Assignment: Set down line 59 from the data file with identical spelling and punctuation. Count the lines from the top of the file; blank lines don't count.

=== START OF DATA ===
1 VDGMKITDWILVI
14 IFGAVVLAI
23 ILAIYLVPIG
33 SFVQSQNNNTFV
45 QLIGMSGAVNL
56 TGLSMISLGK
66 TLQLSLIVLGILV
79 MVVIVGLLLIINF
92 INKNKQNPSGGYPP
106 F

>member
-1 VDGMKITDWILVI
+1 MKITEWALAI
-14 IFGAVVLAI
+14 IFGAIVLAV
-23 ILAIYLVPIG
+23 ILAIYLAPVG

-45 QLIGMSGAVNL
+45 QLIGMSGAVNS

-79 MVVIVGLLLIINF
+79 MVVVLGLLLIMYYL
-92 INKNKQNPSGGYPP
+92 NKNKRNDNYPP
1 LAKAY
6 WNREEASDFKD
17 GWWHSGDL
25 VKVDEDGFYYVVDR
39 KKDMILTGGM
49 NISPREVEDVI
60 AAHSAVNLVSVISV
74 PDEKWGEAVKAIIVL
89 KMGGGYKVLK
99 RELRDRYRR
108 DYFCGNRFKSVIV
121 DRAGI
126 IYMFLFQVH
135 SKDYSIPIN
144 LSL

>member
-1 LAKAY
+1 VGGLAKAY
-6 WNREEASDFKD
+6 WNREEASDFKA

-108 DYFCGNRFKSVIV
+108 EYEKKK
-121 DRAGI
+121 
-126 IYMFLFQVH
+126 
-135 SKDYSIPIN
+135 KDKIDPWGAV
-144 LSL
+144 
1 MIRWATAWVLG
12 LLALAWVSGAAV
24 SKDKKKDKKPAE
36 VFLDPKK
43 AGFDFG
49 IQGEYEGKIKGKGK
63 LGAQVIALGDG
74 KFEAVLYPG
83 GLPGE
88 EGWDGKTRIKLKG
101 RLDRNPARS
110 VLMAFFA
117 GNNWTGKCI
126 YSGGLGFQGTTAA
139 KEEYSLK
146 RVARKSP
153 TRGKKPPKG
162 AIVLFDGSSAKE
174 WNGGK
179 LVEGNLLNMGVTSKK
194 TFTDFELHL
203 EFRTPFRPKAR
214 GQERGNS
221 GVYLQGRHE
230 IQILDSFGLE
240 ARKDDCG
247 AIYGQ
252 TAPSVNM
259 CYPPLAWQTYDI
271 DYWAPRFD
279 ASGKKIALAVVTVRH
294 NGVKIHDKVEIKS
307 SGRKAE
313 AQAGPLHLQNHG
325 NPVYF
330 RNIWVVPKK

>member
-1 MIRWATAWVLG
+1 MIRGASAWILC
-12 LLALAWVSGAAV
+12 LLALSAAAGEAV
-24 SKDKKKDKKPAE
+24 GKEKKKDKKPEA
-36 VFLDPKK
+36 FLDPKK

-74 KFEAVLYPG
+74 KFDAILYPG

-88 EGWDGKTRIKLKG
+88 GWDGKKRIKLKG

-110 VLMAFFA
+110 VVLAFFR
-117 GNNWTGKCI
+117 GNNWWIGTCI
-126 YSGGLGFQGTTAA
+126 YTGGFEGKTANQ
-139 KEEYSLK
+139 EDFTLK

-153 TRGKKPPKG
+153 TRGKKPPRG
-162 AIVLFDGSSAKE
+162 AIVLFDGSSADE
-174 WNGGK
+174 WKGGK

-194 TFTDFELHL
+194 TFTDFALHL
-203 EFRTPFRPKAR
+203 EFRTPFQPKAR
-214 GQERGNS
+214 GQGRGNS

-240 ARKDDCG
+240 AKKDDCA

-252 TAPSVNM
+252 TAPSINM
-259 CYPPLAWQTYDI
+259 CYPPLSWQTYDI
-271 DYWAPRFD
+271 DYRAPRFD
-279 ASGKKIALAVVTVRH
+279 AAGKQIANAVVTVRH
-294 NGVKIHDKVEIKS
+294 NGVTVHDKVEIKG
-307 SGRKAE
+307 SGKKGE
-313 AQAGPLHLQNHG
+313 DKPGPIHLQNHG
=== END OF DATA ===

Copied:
49 IQGEYEGKIKGKGK